Learning Outcomes:


Having completed this unit the student is expected to describe and apply the fundamentals of knowledge systems, including data acquisition and aggregation, knowledge extraction, text retrieval, machine learning and data mining.

On completion of this subject the student is expected to:

  1. Gain an understanding of a representative selection of knowledge technology techniques in both theoretical and applied contexts
  2. Develop familiarity with component technologies used in commonly-deployed knowledge technology systems
  3. Get a feel for what research is all about, especially relating to knowledge technology-related projects underway at The University of Melbourne

  • Project work during semester, requiring approximately 50 - 60 hours of work; one project due approximately mid-semester, and a second due in Week 11 or 12 (40%)
  • One mid-semester test (10%)
  • One 2-hour examination held during the examination period (50%).

Hurdle requirement: To pass the subject, students must obtain at least:

  • 50% overall
  • 20/40 in project work, and 30/60 in the mid-semester test and end-of-semester written examination combined.

Intended Learning Outcomes (ILO) 1 is addressed in the projects (applied) and the mid-semester test and final exam (theoretical). ILO 2 is addressed in the projects (through using a range of systems that are provided to students or that students experiment with themselves). ILO 3 is also addressed in the projects (which are generally themed around projects underway at the University, to give them a more applied feel).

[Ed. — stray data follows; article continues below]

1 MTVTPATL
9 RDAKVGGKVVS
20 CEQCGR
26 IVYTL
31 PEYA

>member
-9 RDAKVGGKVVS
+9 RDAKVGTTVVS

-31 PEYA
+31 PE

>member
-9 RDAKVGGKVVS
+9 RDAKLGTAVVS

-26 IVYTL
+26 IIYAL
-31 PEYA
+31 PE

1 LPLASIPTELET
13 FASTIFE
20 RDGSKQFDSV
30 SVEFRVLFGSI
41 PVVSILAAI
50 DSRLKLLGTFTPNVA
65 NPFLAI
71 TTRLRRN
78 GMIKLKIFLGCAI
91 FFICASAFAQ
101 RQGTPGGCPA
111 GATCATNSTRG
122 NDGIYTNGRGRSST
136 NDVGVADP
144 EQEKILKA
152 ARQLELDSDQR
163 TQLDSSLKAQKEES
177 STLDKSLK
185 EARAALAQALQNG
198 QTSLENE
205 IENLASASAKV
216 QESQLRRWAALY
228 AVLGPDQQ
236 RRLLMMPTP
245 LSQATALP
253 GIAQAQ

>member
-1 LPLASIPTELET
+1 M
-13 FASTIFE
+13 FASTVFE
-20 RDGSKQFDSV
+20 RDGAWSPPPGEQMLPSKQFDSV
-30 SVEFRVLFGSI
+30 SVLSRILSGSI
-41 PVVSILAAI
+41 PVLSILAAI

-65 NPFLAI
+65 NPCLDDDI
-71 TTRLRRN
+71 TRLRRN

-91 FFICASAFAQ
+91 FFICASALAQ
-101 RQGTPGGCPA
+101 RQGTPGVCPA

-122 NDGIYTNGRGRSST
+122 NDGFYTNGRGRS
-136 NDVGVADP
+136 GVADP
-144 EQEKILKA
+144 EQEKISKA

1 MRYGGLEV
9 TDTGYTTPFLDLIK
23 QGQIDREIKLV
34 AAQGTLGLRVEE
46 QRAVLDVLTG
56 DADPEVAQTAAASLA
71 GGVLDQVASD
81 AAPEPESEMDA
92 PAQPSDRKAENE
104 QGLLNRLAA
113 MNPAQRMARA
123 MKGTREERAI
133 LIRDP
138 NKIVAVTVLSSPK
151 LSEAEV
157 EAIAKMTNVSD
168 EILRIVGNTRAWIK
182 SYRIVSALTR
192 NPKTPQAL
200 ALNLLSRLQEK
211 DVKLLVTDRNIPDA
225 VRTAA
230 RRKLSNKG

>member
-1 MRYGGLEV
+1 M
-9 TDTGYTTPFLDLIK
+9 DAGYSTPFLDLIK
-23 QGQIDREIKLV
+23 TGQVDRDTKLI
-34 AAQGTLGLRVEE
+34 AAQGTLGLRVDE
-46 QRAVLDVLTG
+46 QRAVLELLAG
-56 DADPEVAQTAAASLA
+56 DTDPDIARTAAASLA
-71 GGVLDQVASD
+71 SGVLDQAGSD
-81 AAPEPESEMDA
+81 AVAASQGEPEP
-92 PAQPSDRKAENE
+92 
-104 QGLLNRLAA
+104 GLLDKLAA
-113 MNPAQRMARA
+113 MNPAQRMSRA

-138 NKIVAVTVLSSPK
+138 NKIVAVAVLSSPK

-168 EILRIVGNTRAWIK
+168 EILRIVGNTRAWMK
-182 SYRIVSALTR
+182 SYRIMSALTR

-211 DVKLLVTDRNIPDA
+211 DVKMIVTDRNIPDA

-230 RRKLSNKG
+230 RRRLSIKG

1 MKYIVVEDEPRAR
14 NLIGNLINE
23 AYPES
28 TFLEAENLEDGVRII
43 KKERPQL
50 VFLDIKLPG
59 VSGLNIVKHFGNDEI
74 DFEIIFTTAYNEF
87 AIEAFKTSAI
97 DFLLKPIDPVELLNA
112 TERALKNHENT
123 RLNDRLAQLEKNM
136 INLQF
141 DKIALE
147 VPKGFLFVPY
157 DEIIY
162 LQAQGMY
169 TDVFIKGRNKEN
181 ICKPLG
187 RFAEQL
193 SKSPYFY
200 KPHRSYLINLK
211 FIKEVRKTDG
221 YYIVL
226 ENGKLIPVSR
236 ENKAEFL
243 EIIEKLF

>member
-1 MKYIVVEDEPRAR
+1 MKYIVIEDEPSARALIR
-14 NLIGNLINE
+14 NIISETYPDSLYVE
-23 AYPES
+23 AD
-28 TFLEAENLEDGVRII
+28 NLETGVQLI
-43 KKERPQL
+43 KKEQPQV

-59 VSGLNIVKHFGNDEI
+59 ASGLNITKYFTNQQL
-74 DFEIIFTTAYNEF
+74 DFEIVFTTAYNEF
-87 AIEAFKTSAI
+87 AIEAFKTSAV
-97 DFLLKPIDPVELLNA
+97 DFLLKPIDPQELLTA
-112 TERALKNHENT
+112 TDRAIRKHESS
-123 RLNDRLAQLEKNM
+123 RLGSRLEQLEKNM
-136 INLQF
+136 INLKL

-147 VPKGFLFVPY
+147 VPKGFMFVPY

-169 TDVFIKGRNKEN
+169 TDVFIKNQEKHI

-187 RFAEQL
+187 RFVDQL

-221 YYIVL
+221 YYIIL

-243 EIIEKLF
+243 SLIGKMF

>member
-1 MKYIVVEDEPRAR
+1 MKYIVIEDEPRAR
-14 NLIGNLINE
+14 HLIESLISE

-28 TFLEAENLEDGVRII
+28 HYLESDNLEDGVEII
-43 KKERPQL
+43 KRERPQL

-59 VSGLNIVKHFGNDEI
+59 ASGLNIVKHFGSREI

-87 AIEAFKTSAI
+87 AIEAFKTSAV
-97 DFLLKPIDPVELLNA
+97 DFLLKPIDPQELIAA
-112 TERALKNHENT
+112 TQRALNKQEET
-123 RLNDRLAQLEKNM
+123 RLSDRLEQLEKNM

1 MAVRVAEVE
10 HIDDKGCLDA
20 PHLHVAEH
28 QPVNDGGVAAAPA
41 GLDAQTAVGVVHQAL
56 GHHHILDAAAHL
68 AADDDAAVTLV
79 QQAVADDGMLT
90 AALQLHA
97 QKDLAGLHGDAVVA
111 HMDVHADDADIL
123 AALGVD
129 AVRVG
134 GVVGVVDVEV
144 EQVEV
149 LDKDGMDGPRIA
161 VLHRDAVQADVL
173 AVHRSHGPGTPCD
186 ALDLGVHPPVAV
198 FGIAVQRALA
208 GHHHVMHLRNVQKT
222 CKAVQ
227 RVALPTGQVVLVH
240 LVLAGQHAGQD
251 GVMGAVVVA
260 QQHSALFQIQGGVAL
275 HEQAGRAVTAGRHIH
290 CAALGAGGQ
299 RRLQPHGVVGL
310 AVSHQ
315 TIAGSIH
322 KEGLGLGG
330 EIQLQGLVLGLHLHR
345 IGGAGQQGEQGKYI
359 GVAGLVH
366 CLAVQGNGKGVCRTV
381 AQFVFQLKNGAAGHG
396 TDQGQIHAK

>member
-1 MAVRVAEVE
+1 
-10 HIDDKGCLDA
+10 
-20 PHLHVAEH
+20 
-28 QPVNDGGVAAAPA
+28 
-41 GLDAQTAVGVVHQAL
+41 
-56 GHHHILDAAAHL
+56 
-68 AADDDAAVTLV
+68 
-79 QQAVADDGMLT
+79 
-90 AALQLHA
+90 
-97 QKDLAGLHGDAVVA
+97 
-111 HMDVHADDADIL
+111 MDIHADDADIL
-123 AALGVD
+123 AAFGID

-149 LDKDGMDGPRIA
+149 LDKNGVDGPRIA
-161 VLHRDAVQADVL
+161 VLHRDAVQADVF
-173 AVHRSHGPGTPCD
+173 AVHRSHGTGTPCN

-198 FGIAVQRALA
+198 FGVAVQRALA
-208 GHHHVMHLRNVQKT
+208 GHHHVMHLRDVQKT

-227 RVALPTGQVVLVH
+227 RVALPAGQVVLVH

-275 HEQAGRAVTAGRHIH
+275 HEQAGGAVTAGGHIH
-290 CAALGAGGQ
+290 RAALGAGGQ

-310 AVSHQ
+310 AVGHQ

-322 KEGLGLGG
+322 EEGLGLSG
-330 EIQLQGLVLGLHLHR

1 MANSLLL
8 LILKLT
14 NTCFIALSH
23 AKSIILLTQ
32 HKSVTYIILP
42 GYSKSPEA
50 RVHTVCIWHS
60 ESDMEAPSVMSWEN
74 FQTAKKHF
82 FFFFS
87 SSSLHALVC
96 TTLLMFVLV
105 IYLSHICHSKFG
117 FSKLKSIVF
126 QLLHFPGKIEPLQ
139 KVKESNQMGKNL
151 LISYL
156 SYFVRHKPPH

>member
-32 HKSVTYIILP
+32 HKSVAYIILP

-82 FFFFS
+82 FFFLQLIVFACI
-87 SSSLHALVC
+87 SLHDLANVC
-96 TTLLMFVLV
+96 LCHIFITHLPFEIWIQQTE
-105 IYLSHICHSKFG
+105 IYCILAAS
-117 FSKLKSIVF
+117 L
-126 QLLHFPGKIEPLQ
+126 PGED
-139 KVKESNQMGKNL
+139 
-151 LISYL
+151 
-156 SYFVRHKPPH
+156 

Prescribed Texts:


Breadth Options:

This subject is not available as a breadth subject.

Fees Information: Subject EFTSL, Level, Discipline & Census Date
Generic Skills:

On completion of this subject, students should have the following generic skills:

  • General skills include the ability to undertake problem identification, formulation, and developing solutions especially exploiting acquired data
  • In addition this subject exposes students to use various data processing tools and make them learn integration of these tools to build more complex software systems
  • As a result the student will develop skills to utilise a systems approach to complex problems.


This course is taught over 12 weeks, each week with two one hour formal lectures and a one hour workshop. During the workshops the students are given problems to solve to reinforce the previous week’s lecturing material. The problem solving nature of the workshops is geared for the students to learn and understand the concepts of the subject material.


Christopher D. Manning, Prabhakar Raghavan, and Hinrich Schutze (2008), Information Retrieval, Cambridge University Press. Freely available at

Pang-Ning Tan, Michael Steinbach and Vipin Kumar (2005) Introduction to Data Mining, Addison-Wesley.


This subject is relevant to many fields including Engineering, Commerce, Government Organizations, Research Institutes and Institutions in Medicine where data analysis can play a significant improvement in delivering services or improving profits.

Related Course(s): Doctor of Philosophy - Engineering
Master of Information Systems
Master of Information Systems
Master of Information Systems
Master of Information Technology
Master of Information Technology
Master of Philosophy - Engineering
Master of Science (Computer Science)
Related Majors/Minors/Specialisations: Computer Science
Computer Science
MIS Professional Specialisation
MIS Research Specialisation
MIT Computing Specialisation
MIT Distributed Computing Specialisation
MIT Health Specialisation
MIT Spatial Specialisation
Master of Engineering (Software with Business)
Master of Engineering (Software)